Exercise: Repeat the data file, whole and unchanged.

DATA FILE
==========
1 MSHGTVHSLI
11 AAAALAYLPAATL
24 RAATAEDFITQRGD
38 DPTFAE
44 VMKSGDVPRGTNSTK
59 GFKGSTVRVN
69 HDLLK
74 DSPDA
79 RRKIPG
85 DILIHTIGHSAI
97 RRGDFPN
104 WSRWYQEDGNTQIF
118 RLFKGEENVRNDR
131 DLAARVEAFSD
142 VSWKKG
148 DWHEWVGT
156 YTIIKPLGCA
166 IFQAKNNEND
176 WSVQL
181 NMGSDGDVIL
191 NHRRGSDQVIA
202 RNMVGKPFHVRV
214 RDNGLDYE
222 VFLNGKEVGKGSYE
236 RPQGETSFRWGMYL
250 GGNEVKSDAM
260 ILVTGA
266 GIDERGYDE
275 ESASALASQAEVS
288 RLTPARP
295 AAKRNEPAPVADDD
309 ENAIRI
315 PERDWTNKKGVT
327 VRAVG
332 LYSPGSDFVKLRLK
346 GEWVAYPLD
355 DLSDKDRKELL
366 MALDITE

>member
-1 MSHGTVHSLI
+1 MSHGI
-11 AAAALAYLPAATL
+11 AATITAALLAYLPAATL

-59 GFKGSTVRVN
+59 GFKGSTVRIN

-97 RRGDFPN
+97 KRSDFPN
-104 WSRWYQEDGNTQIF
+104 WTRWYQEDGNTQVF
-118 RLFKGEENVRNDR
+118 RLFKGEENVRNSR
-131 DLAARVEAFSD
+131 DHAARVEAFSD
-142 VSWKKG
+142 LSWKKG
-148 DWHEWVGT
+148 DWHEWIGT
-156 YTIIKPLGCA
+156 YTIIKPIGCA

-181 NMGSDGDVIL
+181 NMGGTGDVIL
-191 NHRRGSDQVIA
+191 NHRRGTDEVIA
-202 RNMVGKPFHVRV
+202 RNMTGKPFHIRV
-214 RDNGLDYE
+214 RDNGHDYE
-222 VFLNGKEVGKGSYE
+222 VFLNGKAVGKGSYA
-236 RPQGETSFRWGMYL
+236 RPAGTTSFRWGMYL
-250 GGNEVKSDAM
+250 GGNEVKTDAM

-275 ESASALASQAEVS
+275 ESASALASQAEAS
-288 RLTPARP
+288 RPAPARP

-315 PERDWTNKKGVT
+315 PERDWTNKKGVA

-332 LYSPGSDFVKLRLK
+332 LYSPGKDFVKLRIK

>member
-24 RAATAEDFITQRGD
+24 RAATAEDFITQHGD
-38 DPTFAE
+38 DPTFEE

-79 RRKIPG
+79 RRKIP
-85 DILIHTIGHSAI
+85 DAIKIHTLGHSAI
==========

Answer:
1 MSHGTVHSLI
11 AAAALAYLPAATL
24 RAATAEDFITQRGD
38 DPTFAE
44 VMKSGDVPRGTNSTK
59 GFKGSTVRVN
69 HDLLK
74 DSPDA
79 RRKIPG
85 DILIHTIGHSAI
97 RRGDFPN
104 WSRWYQEDGNTQIF
118 RLFKGEENVRNDR
131 DLAARVEAFSD
142 VSWKKG
148 DWHEWVGT
156 YTIIKPLGCA
166 IFQAKNNEND
176 WSVQL
181 NMGSDGDVIL
191 NHRRGSDQVIA
202 RNMVGKPFHVRV
214 RDNGLDYE
222 VFLNGKEVGKGSYE
236 RPQGETSFRWGMYL
250 GGNEVKSDAM
260 ILVTGA
266 GIDERGYDE
275 ESASALASQAEVS
288 RLTPARP
295 AAKRNEPAPVADDD
309 ENAIRI
315 PERDWTNKKGVT
327 VRAVG
332 LYSPGSDFVKLRLK
346 GEWVAYPLD
355 DLSDKDRKELL
366 MALDITE

>member
-1 MSHGTVHSLI
+1 MSHGI
-11 AAAALAYLPAATL
+11 AATITAALLAYLPAATL

-59 GFKGSTVRVN
+59 GFKGSTVRIN

-97 RRGDFPN
+97 KRSDFPN
-104 WSRWYQEDGNTQIF
+104 WTRWYQEDGNTQVF
-118 RLFKGEENVRNDR
+118 RLFKGEENVRNSR
-131 DLAARVEAFSD
+131 DHAARVEAFSD
-142 VSWKKG
+142 LSWKKG
-148 DWHEWVGT
+148 DWHEWIGT
-156 YTIIKPLGCA
+156 YTIIKPIGCA

-181 NMGSDGDVIL
+181 NMGGTGDVIL
-191 NHRRGSDQVIA
+191 NHRRGTDEVIA
-202 RNMVGKPFHVRV
+202 RNMTGKPFHIRV
-214 RDNGLDYE
+214 RDNGHDYE
-222 VFLNGKEVGKGSYE
+222 VFLNGKAVGKGSYA
-236 RPQGETSFRWGMYL
+236 RPAGTTSFRWGMYL
-250 GGNEVKSDAM
+250 GGNEVKTDAM

-275 ESASALASQAEVS
+275 ESASALASQAEAS
-288 RLTPARP
+288 RPAPARP

-315 PERDWTNKKGVT
+315 PERDWTNKKGVA

-332 LYSPGSDFVKLRLK
+332 LYSPGKDFVKLRIK

>member
-24 RAATAEDFITQRGD
+24 RAATAEDFITQHGD
-38 DPTFAE
+38 DPTFEE

-79 RRKIPG
+79 RRKIP
-85 DILIHTIGHSAI
+85 DAIKIHTLGHSAI